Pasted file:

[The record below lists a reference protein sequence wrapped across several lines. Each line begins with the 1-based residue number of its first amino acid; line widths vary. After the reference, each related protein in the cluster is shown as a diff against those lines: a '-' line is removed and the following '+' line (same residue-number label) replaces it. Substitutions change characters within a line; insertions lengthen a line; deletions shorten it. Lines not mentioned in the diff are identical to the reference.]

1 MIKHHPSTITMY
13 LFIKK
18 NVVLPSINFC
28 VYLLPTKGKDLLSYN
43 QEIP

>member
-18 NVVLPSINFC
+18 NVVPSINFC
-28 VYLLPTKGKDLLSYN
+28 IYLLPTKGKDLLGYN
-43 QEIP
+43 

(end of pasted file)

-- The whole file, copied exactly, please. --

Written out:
[The record below lists a reference protein sequence wrapped across several lines. Each line begins with the 1-based residue number of its first amino acid; line widths vary. After the reference, each related protein in the cluster is shown as a diff against those lines: a '-' line is removed and the following '+' line (same residue-number label) replaces it. Substitutions change characters within a line; insertions lengthen a line; deletions shorten it. Lines not mentioned in the diff are identical to the reference.]

1 MIKHHPSTITMY
13 LFIKK
18 NVVLPSINFC
28 VYLLPTKGKDLLSYN
43 QEIP

>member
-18 NVVLPSINFC
+18 NVVPSINFC
-28 VYLLPTKGKDLLSYN
+28 IYLLPTKGKDLLGYN
-43 QEIP
+43 